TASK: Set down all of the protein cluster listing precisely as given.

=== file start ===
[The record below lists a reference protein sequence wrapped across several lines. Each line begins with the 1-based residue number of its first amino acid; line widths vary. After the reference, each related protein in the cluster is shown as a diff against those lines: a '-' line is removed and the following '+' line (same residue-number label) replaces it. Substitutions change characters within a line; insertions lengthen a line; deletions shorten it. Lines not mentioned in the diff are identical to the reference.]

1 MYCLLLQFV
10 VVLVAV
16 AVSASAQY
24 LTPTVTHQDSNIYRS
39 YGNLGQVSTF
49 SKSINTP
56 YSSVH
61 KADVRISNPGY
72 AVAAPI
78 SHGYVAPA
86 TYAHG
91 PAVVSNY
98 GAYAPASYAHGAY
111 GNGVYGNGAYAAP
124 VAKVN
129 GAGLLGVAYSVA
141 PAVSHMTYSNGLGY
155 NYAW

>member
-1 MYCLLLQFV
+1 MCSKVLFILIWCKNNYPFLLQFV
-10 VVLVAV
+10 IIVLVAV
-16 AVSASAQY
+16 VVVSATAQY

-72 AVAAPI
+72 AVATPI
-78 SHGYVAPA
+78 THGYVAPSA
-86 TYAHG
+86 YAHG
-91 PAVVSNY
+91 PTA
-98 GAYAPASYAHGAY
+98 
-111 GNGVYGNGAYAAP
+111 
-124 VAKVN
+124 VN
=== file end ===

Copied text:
[The record below lists a reference protein sequence wrapped across several lines. Each line begins with the 1-based residue number of its first amino acid; line widths vary. After the reference, each related protein in the cluster is shown as a diff against those lines: a '-' line is removed and the following '+' line (same residue-number label) replaces it. Substitutions change characters within a line; insertions lengthen a line; deletions shorten it. Lines not mentioned in the diff are identical to the reference.]

1 MYCLLLQFV
10 VVLVAV
16 AVSASAQY
24 LTPTVTHQDSNIYRS
39 YGNLGQVSTF
49 SKSINTP
56 YSSVH
61 KADVRISNPGY
72 AVAAPI
78 SHGYVAPA
86 TYAHG
91 PAVVSNY
98 GAYAPASYAHGAY
111 GNGVYGNGAYAAP
124 VAKVN
129 GAGLLGVAYSVA
141 PAVSHMTYSNGLGY
155 NYAW

>member
-1 MYCLLLQFV
+1 MCSKVLFILIWCKNNYPFLLQFV
-10 VVLVAV
+10 IIVLVAV
-16 AVSASAQY
+16 VVVSATAQY

-72 AVAAPI
+72 AVATPI
-78 SHGYVAPA
+78 THGYVAPSA
-86 TYAHG
+86 YAHG
-91 PAVVSNY
+91 PTA
-98 GAYAPASYAHGAY
+98 
-111 GNGVYGNGAYAAP
+111 
-124 VAKVN
+124 VN